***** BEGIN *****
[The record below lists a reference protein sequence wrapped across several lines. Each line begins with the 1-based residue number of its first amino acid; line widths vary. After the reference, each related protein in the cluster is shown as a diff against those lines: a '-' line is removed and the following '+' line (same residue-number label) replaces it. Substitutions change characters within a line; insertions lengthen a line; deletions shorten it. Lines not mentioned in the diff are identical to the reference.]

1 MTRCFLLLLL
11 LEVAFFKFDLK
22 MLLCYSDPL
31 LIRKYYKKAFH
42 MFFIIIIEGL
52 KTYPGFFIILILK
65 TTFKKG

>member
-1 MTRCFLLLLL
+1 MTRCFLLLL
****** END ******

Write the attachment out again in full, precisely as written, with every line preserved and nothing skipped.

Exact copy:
[The record below lists a reference protein sequence wrapped across several lines. Each line begins with the 1-based residue number of its first amino acid; line widths vary. After the reference, each related protein in the cluster is shown as a diff against those lines: a '-' line is removed and the following '+' line (same residue-number label) replaces it. Substitutions change characters within a line; insertions lengthen a line; deletions shorten it. Lines not mentioned in the diff are identical to the reference.]

1 MTRCFLLLLL
11 LEVAFFKFDLK
22 MLLCYSDPL
31 LIRKYYKKAFH
42 MFFIIIIEGL
52 KTYPGFFIILILK
65 TTFKKG

>member
-1 MTRCFLLLLL
+1 MTRCFLLLL